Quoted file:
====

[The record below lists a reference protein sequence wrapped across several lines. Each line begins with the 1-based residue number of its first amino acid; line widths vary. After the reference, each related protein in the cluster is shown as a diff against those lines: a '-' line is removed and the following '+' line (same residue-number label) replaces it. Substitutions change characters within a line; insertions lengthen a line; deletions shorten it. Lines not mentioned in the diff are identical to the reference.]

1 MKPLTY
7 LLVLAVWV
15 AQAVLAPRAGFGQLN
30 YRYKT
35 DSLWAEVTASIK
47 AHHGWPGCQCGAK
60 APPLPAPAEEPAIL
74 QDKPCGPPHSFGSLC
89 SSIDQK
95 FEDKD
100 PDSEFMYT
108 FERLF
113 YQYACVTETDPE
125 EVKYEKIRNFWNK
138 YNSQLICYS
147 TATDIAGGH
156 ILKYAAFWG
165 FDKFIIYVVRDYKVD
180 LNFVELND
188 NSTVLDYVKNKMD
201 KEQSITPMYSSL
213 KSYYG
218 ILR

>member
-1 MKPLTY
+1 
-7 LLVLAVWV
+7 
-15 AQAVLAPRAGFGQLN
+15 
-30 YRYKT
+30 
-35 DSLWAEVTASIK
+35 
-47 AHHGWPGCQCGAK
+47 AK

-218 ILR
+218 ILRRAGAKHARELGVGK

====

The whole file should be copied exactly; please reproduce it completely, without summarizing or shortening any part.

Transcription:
[The record below lists a reference protein sequence wrapped across several lines. Each line begins with the 1-based residue number of its first amino acid; line widths vary. After the reference, each related protein in the cluster is shown as a diff against those lines: a '-' line is removed and the following '+' line (same residue-number label) replaces it. Substitutions change characters within a line; insertions lengthen a line; deletions shorten it. Lines not mentioned in the diff are identical to the reference.]

1 MKPLTY
7 LLVLAVWV
15 AQAVLAPRAGFGQLN
30 YRYKT
35 DSLWAEVTASIK
47 AHHGWPGCQCGAK
60 APPLPAPAEEPAIL
74 QDKPCGPPHSFGSLC
89 SSIDQK
95 FEDKD
100 PDSEFMYT
108 FERLF
113 YQYACVTETDPE
125 EVKYEKIRNFWNK
138 YNSQLICYS
147 TATDIAGGH
156 ILKYAAFWG
165 FDKFIIYVVRDYKVD
180 LNFVELND
188 NSTVLDYVKNKMD
201 KEQSITPMYSSL
213 KSYYG
218 ILR

>member
-1 MKPLTY
+1 
-7 LLVLAVWV
+7 
-15 AQAVLAPRAGFGQLN
+15 
-30 YRYKT
+30 
-35 DSLWAEVTASIK
+35 
-47 AHHGWPGCQCGAK
+47 AK

-218 ILR
+218 ILRRAGAKHARELGVGK